• (3)  This section extends to term appointments or acting appointments to a judicial office but does not prevent the holder of the office ceasing to hold office on the expiry of the term or the period for which he or she is appointed to act.
  • (4)  Except as provided by this Part, no holder of a judicial office can be removed from that office.

It would require a “special majority” of both Houses of the Parliament, and it would need to prove “misbehaviour” or “incapacity” on the part of the judge. The approval of the Governor General would be required to appoint the investigating committee, as stated in Section 87AAD (page 150):

87AAD Appointment of investigating committee

  • (1)  An investigating committee is to be appointed if the Attorney-General is satisfied that there are reasonable grounds for the carrying out of an investigation into whether facts exist that could amount to proved misbehaviour or incapacity on the part of the holder of a judicial office such as to warrant the removal of that office holder from office.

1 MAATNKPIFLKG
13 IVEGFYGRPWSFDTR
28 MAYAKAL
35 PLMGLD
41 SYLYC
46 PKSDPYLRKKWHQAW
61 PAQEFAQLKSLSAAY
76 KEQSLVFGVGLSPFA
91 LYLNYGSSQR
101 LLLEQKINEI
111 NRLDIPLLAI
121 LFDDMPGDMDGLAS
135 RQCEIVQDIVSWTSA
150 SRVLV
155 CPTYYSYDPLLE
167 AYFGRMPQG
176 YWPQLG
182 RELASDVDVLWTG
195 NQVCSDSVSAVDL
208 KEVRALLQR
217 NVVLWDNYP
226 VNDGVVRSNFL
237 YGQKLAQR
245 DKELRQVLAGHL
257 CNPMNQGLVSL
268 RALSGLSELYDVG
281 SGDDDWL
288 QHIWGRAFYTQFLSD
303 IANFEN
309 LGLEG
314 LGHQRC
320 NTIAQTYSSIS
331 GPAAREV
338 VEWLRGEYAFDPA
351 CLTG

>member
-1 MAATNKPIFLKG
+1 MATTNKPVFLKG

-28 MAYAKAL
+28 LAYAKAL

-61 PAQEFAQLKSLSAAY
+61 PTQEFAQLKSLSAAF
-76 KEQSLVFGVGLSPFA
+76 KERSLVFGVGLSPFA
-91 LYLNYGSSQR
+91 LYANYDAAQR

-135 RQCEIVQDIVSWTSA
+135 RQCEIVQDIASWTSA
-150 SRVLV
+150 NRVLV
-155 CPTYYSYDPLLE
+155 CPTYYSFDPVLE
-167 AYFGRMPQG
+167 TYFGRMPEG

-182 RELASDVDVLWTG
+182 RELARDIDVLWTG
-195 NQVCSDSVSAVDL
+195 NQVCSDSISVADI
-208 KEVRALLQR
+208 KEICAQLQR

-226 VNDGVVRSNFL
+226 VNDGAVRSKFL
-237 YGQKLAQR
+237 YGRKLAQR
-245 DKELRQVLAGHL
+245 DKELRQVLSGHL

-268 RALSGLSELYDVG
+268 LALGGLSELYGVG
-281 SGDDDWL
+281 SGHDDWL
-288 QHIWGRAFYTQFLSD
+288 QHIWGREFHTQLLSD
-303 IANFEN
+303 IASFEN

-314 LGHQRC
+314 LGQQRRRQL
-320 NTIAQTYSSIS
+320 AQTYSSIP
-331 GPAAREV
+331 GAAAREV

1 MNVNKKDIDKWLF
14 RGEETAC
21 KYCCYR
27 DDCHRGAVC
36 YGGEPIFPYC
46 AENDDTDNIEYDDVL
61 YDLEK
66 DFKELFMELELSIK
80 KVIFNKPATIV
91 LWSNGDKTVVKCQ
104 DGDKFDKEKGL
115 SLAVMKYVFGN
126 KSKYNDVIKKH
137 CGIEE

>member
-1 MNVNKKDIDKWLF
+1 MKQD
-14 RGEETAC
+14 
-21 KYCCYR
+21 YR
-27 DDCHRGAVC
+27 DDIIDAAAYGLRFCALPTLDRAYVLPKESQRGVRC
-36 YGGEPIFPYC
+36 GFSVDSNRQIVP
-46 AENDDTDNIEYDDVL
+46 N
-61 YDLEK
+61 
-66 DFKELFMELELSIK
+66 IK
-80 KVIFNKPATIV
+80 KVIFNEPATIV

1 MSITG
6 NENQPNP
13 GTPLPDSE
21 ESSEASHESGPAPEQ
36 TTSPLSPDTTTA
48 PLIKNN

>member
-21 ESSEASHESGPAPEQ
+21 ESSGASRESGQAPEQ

• (2)  An investigating committee consists of 3 members of the panel appointed by the Attorney-General on the recommendation of the most senior member for the time being of the panel.
  • (3)  The Attorney-General, on the recommendation of the most senior member for the time being of the panel, must appoint one of the members of the investigating committee as chairperson of the comittee.
  • (4)  For the purposes of this section panel members have seniority in relation to each other according to the dates of their first appointment to a qualifying office.

Thus, a mechanism exists in law to take on the SJW Victorian bench and restore order to our state. In the hope that we can oust our current communist overlords in the next state election, we would like to put the question to XYZ readers, again courtesy of our friends at Barbaria Politica:

Sorry, there are no polls available at the moment.

Photo by alandot